“The mosque highlighted in their aerial imagery was the Al Farooq mosque, whereas the name of the mosque that was bombed was the Omar Bin Al Khattab mosque,” the report says. “From examining videos and photographs posted online by local activists and taken after the mosque bombing, it is possible to show that the Omar Bin Al Khattab mosque was situated in the north of the town, not in the location claimed by the Russian MoD.”
In another press conference on 31 October, the defence ministry denied bombing a hospital in the town of Sarmin, in Idlib, and included an aerial image it said had been created on the day of the press conference showing the building undamaged.
“However, an analysis of videos and photographs taken by local activists after the airstrikes showed a small group of buildings, walls and poles that had been demolished or otherwise severely damaged in the attack,” the report says.
“On the Russian aerial image, purportedly taken after the attack occurred, these structures are clearly intact. This could only be the case if the aerial image was taken before the airstrikes.”
After Russia confirmed on 17 November that a Russian airliner brought down over Egypt had been a terrorist act, one claimed by Isis, Russia did appear to show more interest in attacks on Isis-controlled areas, claiming it was targeting one of its biggest sources of revenue, oil refineries. But the report says that two of the videos claiming to show raids on oil refineries were in fact a water treatment plant and grain silos.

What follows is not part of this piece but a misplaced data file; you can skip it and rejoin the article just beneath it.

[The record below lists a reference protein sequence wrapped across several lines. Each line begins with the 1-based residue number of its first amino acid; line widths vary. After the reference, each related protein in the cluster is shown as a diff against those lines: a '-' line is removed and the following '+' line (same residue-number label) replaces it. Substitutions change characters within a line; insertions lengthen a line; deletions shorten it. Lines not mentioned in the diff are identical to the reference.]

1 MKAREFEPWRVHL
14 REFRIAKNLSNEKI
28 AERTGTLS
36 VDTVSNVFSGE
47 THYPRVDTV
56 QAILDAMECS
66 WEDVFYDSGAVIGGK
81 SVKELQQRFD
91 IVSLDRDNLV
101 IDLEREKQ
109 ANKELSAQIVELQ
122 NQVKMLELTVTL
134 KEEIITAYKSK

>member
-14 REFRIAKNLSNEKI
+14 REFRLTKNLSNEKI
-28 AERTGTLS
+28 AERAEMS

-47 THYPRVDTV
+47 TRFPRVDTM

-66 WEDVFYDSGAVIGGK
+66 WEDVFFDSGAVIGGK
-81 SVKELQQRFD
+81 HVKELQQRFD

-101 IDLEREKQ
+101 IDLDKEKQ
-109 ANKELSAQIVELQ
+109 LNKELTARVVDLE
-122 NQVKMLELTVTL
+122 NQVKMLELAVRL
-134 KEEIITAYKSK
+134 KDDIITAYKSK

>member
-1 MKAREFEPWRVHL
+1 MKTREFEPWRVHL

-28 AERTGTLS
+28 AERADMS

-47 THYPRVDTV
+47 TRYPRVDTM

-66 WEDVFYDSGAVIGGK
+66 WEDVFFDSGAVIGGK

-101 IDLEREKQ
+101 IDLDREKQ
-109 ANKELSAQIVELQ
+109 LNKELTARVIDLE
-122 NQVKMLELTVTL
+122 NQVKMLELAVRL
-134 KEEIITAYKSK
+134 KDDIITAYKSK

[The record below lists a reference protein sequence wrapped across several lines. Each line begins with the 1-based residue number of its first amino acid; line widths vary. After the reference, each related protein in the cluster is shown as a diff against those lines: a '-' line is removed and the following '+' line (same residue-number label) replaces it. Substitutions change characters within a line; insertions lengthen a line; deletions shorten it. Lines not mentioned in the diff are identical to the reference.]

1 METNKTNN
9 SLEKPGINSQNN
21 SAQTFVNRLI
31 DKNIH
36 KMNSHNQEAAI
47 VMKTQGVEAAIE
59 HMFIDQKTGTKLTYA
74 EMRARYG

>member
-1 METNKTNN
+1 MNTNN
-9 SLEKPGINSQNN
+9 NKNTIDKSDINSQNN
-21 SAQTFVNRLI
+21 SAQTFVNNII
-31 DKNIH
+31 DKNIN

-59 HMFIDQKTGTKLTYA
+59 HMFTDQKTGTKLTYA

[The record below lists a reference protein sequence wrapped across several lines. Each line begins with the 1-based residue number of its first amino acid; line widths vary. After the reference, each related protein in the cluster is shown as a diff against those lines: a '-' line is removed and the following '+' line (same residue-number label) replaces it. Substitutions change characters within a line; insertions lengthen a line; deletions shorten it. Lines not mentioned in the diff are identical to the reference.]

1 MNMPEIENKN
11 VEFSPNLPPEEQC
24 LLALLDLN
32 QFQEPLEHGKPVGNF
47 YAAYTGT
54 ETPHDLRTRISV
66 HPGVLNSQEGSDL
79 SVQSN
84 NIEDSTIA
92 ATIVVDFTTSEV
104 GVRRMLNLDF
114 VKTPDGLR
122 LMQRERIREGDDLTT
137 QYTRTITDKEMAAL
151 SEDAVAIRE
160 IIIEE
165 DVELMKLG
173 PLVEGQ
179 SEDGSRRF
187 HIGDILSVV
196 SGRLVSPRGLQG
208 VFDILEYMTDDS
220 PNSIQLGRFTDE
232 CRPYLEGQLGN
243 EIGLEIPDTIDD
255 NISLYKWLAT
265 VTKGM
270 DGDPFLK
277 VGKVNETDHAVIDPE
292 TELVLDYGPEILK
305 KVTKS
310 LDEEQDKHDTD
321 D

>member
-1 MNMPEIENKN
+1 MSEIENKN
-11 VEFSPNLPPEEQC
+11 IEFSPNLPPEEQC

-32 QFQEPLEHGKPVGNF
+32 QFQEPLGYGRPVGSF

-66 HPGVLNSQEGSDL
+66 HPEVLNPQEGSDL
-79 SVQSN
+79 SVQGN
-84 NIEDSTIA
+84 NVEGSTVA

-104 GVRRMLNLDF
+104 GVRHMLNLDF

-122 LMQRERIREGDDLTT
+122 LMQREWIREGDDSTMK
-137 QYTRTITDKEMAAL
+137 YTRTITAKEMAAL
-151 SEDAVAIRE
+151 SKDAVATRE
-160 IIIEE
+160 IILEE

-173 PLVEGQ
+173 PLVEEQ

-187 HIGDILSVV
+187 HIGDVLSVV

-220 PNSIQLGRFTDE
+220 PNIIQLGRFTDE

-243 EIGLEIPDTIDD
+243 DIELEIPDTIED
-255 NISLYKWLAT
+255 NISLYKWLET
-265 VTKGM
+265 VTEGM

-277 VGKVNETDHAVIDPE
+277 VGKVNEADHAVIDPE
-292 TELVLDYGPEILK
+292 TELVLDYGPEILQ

On 2 December, the defence ministry released a video of what it claimed to be an “airstrike against oil refinery near Khafsa Kabir’ but, the report says, turned out to be water treatment facility producing an average of 18m litres of drinking water a day.
The defence ministry published a video on 4 December claiming a strike on a large Isis depot in Idlib governorate. The report said the precise location in the video was near al-Duvair, an area not known to have been under Isis control at the time. The Turkish Humanitarian Relief Foundation said it was in fact a bakery.
The report also concludes that, in spite of Russian denials to the contrary, it “appears to have used banned cluster munitions during its Syrian campaign. The use of such indiscriminate weapons in civilian areas would constitute a war crime”.
It says multiple images from journalists and reporters at Russia’s airbase in Syria show Russian aircraft armed with cluster munitions.